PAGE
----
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Sorry, Adults, No New Neurons For Your Aging Brains

08 March 2018

New hippocampus neuron advancement additionally dwindled after some time in macaque monkeys, the researchers found.

The study of brain samples from 59 people of various ages found no immature neurons in anyone older than 13, scientists report online Wednesday in the journal Nature.

'The early decline in hippocampal neurogenesis raises questions about how the function of the dentate gyrus differs between humans and other species in which adult hippocampal neurogenesis is preserved'.

The disclosure repudiates past discoveries recommending that hippocampal neurons renew themselves all through adulthood, as they do in numerous different warm blooded creatures. That might help fix the damage caused by a brain injury or Alzheimer's disease, he says.

"Our findings in humans pertain to normal brains, and we cannot rule out the possibility that quiescent stem cells could be reactivated by injury or under some circumstances in this brain region", they add. As a graduate student in the Nottebohm lab at the time, Alvarez-Buylla contributed to understanding the mechanism of adult neurogenesis in songbirds. And hippocampus regeneration was thought to be lacking in big-brained dolphins, porpoises and whales. Animal experiments have also suggested that neurogenesis-boosting therapies could treat brain disorders of aging such as Alzheimer's disease, and leading researchers have proposed that antidepressant medications like fluoxetine (Prozac) may work by increasing DG neurogenesis.

In a News and Views article accompanying the new Nature paper, Jason Snyder, a behavioral neuroscientist at the University of British Columbia, says the team has used a careful approach to studying neurogenesis in adult humans and explains the results are "in stark contrast to the prevailing view that human hippocampal neurogenesis extends throughout adult life". However, these findings, some of which were based on small numbers of brain samples, have remained controversial. "It's by far the best database that has ever been put together on cell turnover in the adult human hippocampus", says Steven Goldman, a neurologist at the University of Rochester Medical Center and the University of Copenhagen. Whether these markers can reliably tag young neurons depends a lot on the quality of the tissue, which is influenced by how soon after death the samples are treated to keep them from decaying, Kempermann says.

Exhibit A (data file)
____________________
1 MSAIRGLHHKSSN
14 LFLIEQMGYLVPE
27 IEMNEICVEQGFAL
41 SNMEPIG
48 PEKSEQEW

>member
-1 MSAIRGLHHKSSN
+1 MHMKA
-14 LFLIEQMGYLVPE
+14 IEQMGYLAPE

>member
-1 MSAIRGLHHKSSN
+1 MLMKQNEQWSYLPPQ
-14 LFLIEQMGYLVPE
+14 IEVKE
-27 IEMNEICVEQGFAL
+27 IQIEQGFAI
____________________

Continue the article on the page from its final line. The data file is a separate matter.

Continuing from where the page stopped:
"These findings are certain to stir up controversy", he said, and underlined they would have to be confirmed by other researchers.

Sorrells and Paredes also note that evidence of young neurons or dividing progenitors did show up in the walls of the brain ventricles.

The quantity of creating neurons in the dentate gyrus decreased with age and the most established example in which any were found was from a 13-year-old.

A few years ago, the group looked at a well-preserved adult brain sample and spotted a few young neurons in several regions, but none in the hippocampus.

"In all of the adult samples we looked at, we couldn't find any evidence of a young neuron", says Shawn Sorrells, the study's lead author and a senior researcher in the lab of Arturo Alvarez-Buylla at the University of California, San Francisco. "It remains essential to study the process of adult neurogenesis in animal models because of the importance of this work to brain fix".

One reason is that it is very hard to study the birth of new neurons, a process called neurogenesis, in people.

And they found lots of these cells in babies and young children. They noted that these cells fail to cluster early on into a concentrated "niche" in a region of the human DG known as the subgranular zone (SGZ). He adds that other teams using the same techniques have seen adult neurogenesis. If the proteins showed up under the microscope, new neurons were likely emerging. "I wouldn't close the books on [that]", says neuroscientist Heather Cameron of the US National Institute of Mental Health in Bethesda, Maryland. Past studies have suggested that neurogenesis may bolster learning and memory and possibly also stress response and emotion.

The first evidence of neurogenesis in adult humans came in 1998 from the brains of deceased cancer patients who had received injections of a chemical called bromodeoxyuridine while they were still alive.

Although Alvarez-Buylla acknowledges the limitations of the study, he stands by its results.

Sorry, Adults, No New Neurons For Your Aging Brains